Generosity Index Highlights Giving in U.S., Canada
WASHINGTON (AFP eWire - Jan. 3, 2003) - About the same percentage of tax-filers in the United States and Canada donate to charities, according to the 2002 Generosity Index: Comparing Charitable Giving in Canada and the US, recently released by The Fraser Institute. In 2000, 27.8 percent of Americans who filed itemized tax returns and 25.2 percent of Canadian tax-filers gave to charity.
While the percentage of tax-filers remains virtually the same, there is a substantial difference between the two countries in the percentage of income donated. In aggregate, Americans donated 1.63 percent of income, while Canadians gave 0.65 percent of income to registered charities.
"This is over two times more than Canadian giving and illustrates a dramatic difference in the level of charitable giving between the two countries," says Jason Clemens, director of nonprofit studies at The Fraser Institute, based in Vancouver, British Columbia, Canada. "If Canadians donated 1.63 percent of their income to charities - the same percentage that is donated in the United States - $8.14 billion in additional revenue would be provided to Canadian charities."
Average donation levels
There is also a considerable gap between the value of average total donations between Canada and the United States. The average total charitable donation in the States was US$3,658 nearly six times the average Canadian donation of US$619 (C$919).
In terms of the average value of charitable donations, all 10 Canadian provinces trail the American states by a striking margin.
"In Wyoming, the average gift to charity is US$9,084. This amounts to C$7,890, almost eight times more than Canada's top-ranked province of British Columbia - even before currency differences are calculated," notes Clemens.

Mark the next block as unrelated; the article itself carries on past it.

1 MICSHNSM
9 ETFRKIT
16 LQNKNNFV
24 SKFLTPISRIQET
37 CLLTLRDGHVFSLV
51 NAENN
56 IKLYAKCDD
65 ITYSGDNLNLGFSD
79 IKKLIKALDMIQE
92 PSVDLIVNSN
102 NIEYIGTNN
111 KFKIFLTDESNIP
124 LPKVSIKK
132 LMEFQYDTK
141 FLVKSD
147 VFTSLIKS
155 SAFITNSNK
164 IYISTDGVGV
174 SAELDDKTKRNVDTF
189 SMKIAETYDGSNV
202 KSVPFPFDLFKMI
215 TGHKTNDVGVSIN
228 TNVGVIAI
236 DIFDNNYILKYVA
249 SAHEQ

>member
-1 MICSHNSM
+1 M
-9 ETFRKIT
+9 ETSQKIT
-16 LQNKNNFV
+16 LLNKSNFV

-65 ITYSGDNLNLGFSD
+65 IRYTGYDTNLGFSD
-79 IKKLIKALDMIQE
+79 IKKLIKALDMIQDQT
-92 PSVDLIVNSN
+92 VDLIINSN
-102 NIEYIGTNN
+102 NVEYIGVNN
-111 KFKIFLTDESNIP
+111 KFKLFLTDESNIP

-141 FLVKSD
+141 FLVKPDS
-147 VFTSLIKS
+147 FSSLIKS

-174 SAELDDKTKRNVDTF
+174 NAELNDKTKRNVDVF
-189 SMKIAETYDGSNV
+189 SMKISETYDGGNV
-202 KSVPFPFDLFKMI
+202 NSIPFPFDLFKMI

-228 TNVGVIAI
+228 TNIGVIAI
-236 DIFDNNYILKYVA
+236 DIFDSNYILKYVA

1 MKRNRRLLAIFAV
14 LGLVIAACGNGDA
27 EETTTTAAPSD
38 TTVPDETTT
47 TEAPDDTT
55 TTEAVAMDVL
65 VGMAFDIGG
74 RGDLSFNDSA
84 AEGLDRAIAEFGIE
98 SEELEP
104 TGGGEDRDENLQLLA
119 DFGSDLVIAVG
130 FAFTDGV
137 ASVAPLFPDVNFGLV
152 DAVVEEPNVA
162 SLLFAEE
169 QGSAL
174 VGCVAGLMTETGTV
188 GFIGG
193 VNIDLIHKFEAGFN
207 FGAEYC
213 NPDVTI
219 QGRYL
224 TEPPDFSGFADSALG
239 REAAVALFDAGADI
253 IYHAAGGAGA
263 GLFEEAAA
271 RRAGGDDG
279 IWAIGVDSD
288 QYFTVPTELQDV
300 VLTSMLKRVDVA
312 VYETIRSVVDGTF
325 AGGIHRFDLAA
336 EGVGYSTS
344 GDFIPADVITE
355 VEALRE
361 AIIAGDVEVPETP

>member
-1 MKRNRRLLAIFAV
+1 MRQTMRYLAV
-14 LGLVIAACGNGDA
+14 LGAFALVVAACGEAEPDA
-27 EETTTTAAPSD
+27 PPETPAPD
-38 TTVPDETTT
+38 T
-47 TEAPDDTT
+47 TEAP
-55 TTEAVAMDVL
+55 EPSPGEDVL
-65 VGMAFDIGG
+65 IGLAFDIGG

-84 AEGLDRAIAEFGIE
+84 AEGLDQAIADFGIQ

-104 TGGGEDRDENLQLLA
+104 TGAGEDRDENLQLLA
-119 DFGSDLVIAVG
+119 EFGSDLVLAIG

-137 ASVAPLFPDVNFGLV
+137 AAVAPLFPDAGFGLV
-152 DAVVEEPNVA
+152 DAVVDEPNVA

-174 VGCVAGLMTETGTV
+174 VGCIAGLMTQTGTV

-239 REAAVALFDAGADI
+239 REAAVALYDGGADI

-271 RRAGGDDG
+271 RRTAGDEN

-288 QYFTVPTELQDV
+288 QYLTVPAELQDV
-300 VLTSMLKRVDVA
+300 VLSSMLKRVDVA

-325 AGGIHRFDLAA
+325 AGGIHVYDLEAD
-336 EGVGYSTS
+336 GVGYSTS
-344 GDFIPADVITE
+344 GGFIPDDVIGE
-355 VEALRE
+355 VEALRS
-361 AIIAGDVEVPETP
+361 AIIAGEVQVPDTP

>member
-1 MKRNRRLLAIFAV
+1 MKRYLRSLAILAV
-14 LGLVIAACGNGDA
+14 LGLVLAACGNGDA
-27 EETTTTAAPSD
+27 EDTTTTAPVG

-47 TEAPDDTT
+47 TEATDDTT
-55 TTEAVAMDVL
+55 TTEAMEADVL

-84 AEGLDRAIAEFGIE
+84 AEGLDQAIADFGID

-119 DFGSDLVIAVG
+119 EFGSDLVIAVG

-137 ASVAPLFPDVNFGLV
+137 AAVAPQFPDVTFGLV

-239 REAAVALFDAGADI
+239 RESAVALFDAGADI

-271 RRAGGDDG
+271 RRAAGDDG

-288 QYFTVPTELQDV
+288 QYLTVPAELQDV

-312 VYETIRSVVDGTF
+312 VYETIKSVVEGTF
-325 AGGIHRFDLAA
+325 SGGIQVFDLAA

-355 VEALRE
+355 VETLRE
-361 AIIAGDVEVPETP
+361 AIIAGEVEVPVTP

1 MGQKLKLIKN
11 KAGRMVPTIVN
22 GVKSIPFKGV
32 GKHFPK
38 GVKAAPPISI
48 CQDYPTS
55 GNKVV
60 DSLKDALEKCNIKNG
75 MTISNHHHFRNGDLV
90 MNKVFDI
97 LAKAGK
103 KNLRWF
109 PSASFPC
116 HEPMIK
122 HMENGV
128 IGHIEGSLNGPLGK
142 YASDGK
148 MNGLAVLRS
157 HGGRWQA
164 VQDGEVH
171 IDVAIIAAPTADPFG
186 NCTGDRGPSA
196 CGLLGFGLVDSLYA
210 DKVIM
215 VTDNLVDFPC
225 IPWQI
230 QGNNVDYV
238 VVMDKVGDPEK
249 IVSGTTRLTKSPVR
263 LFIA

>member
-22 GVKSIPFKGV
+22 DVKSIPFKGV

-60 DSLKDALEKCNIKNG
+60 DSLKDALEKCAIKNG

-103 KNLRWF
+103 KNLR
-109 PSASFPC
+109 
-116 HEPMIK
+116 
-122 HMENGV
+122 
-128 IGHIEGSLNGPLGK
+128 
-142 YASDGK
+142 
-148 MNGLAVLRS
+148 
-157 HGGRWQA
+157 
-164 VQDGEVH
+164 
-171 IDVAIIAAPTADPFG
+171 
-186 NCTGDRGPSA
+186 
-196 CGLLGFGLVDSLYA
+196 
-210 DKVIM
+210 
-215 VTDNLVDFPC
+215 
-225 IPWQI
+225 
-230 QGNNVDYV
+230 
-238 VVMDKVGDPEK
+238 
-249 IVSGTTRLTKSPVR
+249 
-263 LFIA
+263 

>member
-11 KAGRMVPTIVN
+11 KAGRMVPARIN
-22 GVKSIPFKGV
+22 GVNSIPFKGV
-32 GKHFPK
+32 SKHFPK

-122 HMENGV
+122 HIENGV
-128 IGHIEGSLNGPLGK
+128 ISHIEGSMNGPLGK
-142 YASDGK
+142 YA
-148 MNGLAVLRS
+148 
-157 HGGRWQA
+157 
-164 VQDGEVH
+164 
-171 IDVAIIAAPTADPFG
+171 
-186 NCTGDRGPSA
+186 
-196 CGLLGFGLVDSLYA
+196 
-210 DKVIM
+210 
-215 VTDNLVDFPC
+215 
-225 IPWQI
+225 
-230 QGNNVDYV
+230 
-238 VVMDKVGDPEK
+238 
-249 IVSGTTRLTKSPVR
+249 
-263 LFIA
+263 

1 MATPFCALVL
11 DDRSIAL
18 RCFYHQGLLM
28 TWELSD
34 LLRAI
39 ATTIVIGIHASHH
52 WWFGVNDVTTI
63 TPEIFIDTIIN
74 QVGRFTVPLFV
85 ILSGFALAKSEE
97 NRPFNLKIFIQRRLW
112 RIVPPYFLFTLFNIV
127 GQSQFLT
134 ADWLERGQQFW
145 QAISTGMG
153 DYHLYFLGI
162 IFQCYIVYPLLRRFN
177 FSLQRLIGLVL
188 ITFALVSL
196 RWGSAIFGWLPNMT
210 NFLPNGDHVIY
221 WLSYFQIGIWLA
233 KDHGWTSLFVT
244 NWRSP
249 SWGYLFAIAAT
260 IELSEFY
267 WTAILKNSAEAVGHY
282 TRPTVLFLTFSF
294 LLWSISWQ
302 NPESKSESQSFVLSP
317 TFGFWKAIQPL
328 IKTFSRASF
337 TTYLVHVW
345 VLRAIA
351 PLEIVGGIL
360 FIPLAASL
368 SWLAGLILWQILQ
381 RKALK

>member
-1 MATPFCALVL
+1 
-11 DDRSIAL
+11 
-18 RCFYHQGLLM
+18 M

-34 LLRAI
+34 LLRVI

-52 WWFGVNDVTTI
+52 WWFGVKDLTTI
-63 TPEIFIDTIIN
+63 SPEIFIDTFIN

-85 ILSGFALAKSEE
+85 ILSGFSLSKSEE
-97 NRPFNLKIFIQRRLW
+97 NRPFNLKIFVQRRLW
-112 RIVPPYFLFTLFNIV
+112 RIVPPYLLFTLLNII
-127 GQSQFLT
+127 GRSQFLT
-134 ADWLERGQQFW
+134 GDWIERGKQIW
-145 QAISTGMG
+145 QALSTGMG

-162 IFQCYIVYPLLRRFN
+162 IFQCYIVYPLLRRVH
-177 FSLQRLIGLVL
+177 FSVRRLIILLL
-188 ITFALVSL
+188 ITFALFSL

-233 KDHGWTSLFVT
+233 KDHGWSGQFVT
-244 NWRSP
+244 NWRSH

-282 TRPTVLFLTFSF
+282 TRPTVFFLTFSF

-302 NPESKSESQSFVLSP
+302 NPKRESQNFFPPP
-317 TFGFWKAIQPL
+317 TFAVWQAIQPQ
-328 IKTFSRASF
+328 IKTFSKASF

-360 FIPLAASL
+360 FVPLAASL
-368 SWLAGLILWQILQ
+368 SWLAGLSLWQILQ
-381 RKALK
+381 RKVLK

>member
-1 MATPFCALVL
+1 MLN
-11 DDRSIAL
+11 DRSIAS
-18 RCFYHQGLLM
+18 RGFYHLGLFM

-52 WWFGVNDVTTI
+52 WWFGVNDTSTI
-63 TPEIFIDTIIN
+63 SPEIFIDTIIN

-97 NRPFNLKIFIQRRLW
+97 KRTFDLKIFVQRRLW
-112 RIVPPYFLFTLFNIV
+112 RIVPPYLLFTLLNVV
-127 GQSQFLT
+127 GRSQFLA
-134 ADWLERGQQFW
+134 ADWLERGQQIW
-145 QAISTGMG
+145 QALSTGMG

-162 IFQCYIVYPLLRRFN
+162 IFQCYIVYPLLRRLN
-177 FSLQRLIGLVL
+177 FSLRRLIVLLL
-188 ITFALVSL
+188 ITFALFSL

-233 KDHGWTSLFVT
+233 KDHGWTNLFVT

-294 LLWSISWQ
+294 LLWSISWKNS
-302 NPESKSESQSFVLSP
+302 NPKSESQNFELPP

The value of the average donation (US$2,373) in Rhode Island, the lowest-ranked state, is still nearly double British Columbia's average donation of C$1,194.
"There are a variety of reasons which explain the disparity in charitable giving between the two countries, including differences in income levels, regulation and tax treatment of charities, services provided by government, and religious activity," concludes Clemens. "However, a great deal more research needs to be undertaken to explain charitable giving and support for the nonprofit sector in general."
The western provinces and Ontario follow Manitoba at the top of the Canadian rankings. Ontario ranks second in both the percentage of tax-filers donating to charities (28.2 percent) and the percentage of total income donated (0.78 percent).
The Atlantic provinces and Quebec are at the bottom of the Canadian list. Quebec ranks ninth out of 10 provinces in terms of tax-filers donating to charity (22.7 percent), and last in terms of both the percentage of income donated to charity (0.31 percent) and in average charitable donations (C$463).
The results from the Generosity Index support findings from Statistics Canada, which show that fewer people are giving to charity while the total amount donated continues to increase. "This is a worrisome trend going forward - both for the charitable sector and Canadian society - because of the nature and importance of the services provided by charities," adds Clemens.
The western provinces, along with Ontario, dominated the top of the list of average donations. British Columbia and Alberta topped the rankings with average donations of C$1,194 and C$1,188 respectively. Ontario was third with average donations of C$1,186. Quebec ranked last with an average donation of C$463.
"A wide range of charitable organizations are dependent on individual donations for much of their funding. These organizations, along with thousands of others, constitute an important, and growing, sector of Canadian society. Our annual Generosity Index provides a barometer of how many Canadians are giving to charities and how much they give," Clemens explains.
The Generosity Index is published in the December 2002 issue of Fraser Forum, The Fraser Institute's monthly magazine. For more information, visit www.fraserinstitute.ca.
Related AFP ResourcesPositive Signs for Canadian Giving
Charitable Giving for U.S. Healthcare Rises a Slightly in ‘08, Canadian Charitable Giving Sees Steep Drop
Study of U.S. and U.K. Wealthy Shows Generosity Still High
Canada Revenue Agency Provides 2004 'Annual Report'
Charitable Giving Rises Five Percent in 2004